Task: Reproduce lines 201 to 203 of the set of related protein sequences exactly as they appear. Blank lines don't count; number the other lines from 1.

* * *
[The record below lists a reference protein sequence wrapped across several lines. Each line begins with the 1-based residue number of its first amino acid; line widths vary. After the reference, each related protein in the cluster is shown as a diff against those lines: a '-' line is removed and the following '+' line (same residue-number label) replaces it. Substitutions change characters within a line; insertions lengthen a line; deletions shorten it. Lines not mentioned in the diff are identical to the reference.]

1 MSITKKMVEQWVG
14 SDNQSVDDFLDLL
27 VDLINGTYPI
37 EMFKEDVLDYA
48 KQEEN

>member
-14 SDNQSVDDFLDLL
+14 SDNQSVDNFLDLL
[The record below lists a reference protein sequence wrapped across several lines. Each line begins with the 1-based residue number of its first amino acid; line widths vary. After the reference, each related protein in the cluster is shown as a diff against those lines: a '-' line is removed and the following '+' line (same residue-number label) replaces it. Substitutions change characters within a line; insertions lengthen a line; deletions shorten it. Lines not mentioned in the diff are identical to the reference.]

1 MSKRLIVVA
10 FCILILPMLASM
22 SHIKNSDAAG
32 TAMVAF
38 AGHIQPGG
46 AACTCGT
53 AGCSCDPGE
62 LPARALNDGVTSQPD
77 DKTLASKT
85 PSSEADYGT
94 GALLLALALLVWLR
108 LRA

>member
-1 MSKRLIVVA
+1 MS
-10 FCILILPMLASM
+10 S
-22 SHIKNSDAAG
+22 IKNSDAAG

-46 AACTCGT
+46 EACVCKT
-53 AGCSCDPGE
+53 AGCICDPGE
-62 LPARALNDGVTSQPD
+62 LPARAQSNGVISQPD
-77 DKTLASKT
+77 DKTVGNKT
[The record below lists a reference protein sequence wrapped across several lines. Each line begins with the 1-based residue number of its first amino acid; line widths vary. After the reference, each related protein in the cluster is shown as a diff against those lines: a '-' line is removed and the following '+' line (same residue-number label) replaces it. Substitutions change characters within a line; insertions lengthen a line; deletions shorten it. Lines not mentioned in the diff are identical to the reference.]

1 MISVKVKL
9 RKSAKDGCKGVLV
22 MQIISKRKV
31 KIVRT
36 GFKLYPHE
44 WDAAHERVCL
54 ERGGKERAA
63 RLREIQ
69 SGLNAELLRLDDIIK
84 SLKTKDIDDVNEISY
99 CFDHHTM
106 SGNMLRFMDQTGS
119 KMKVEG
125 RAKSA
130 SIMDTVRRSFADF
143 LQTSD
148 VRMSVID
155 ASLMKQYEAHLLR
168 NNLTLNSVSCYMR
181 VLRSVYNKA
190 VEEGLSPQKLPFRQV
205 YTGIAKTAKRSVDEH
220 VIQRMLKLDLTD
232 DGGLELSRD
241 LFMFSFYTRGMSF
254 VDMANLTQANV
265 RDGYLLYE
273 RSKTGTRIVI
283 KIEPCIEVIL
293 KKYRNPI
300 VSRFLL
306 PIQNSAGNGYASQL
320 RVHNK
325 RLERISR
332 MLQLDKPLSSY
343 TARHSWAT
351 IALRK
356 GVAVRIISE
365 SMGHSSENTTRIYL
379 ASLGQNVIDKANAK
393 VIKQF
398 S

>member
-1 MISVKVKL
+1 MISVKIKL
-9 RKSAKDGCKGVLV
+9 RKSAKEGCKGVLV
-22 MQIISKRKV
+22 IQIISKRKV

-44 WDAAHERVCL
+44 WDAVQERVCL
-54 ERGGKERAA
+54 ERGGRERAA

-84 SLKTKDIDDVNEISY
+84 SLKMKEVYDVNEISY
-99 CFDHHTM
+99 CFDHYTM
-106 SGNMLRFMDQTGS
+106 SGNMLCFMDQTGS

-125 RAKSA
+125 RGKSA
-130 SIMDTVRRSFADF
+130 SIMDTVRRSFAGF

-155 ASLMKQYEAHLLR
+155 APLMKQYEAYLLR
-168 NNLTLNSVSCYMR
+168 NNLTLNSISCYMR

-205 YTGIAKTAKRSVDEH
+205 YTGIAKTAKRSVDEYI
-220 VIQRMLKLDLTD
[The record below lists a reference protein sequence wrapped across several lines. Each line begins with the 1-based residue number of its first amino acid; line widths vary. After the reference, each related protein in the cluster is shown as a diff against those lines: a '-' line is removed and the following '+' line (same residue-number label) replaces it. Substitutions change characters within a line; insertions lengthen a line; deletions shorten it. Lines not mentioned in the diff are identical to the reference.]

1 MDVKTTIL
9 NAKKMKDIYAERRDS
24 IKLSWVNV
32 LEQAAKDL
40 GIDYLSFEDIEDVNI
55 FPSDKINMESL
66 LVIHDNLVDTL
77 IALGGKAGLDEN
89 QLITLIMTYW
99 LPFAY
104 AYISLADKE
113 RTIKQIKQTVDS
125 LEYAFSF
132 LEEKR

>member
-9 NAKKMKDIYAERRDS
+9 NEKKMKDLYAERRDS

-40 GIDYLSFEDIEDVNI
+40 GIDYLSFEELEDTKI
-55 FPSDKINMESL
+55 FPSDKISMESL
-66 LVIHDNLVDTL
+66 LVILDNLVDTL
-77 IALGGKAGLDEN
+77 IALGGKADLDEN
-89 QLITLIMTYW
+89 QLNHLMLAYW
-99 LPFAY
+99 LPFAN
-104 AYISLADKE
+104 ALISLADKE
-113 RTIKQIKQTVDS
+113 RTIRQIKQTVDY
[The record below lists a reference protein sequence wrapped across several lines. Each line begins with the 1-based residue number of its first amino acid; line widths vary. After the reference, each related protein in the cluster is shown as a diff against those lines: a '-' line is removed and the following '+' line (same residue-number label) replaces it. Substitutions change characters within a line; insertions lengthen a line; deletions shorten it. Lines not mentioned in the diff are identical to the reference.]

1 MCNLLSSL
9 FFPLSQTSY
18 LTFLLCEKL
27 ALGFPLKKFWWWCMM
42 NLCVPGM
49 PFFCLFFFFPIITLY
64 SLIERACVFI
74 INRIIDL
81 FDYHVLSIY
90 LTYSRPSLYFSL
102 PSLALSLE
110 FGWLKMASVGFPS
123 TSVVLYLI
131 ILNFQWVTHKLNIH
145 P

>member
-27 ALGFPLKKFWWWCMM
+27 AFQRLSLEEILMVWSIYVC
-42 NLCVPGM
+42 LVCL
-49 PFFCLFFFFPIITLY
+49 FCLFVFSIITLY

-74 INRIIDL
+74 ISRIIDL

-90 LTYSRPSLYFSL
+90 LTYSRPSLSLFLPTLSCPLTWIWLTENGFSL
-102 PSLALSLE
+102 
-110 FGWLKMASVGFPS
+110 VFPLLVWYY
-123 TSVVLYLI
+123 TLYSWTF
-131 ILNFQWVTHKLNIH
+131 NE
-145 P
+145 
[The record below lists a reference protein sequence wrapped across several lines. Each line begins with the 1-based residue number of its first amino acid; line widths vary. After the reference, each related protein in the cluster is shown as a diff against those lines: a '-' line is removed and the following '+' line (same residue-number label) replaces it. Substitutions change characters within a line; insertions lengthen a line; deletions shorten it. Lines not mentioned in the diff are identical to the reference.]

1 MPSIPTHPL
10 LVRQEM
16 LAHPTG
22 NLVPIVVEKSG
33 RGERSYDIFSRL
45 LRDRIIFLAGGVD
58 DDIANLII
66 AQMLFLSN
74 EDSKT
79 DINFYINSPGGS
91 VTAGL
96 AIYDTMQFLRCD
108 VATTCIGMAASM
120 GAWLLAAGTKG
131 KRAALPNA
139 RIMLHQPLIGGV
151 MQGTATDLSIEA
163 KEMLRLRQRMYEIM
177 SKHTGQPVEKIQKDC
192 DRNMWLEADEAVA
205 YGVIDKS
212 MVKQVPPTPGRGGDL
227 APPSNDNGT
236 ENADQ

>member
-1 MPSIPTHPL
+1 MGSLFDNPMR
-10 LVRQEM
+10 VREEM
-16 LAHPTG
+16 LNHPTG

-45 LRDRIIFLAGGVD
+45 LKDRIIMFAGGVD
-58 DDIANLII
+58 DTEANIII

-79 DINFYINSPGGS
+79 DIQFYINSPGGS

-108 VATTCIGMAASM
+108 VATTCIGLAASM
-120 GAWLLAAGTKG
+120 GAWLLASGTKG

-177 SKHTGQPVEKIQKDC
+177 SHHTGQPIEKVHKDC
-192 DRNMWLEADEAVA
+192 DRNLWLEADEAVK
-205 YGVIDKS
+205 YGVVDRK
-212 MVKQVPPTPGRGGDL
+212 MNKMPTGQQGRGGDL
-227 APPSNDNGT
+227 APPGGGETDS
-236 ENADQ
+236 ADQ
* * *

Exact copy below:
205 YGVIDKS
212 MVKQVPPTPGRGGDL
227 APPSNDNGT